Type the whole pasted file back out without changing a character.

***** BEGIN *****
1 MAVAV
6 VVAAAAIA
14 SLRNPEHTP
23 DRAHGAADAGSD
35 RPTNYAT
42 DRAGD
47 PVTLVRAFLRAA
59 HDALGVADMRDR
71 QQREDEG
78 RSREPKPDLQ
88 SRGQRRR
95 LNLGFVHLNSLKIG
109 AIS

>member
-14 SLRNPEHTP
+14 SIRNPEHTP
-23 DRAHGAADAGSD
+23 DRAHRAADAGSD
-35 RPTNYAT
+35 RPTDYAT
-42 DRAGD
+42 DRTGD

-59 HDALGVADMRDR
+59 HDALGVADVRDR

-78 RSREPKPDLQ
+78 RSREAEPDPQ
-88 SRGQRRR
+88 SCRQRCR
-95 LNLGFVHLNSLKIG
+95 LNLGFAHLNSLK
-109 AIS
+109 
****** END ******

1 MAVAV
6 VVAAAAIA
14 SLRNPEHTP
23 DRAHGAADAGSD
35 RPTNYAT
42 DRAGD
47 PVTLVRAFLRAA
59 HDALGVADMRDR
71 QQREDEG
78 RSREPKPDLQ
88 SRGQRRR
95 LNLGFVHLNSLKIG
109 AIS

>member
-14 SLRNPEHTP
+14 SIRNPEHTP
-23 DRAHGAADAGSD
+23 DRAHRAADAGSD
-35 RPTNYAT
+35 RPTDYAT
-42 DRAGD
+42 DRTGD

-59 HDALGVADMRDR
+59 HDALGVADVRDR

-78 RSREPKPDLQ
+78 RSREAEPDPQ
-88 SRGQRRR
+88 SCRQRCR
-95 LNLGFVHLNSLKIG
+95 LNLGFAHLNSLK
-109 AIS
+109 